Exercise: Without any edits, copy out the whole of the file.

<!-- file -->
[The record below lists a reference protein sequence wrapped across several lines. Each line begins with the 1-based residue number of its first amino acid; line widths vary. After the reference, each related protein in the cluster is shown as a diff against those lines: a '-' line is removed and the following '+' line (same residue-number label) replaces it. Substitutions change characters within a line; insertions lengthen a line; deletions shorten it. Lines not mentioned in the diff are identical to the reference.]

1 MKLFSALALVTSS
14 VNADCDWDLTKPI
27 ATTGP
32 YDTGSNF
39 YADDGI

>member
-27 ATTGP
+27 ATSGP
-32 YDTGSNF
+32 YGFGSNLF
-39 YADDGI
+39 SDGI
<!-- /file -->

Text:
[The record below lists a reference protein sequence wrapped across several lines. Each line begins with the 1-based residue number of its first amino acid; line widths vary. After the reference, each related protein in the cluster is shown as a diff against those lines: a '-' line is removed and the following '+' line (same residue-number label) replaces it. Substitutions change characters within a line; insertions lengthen a line; deletions shorten it. Lines not mentioned in the diff are identical to the reference.]

1 MKLFSALALVTSS
14 VNADCDWDLTKPI
27 ATTGP
32 YDTGSNF
39 YADDGI

>member
-27 ATTGP
+27 ATSGP
-32 YDTGSNF
+32 YGFGSNLF
-39 YADDGI
+39 SDGI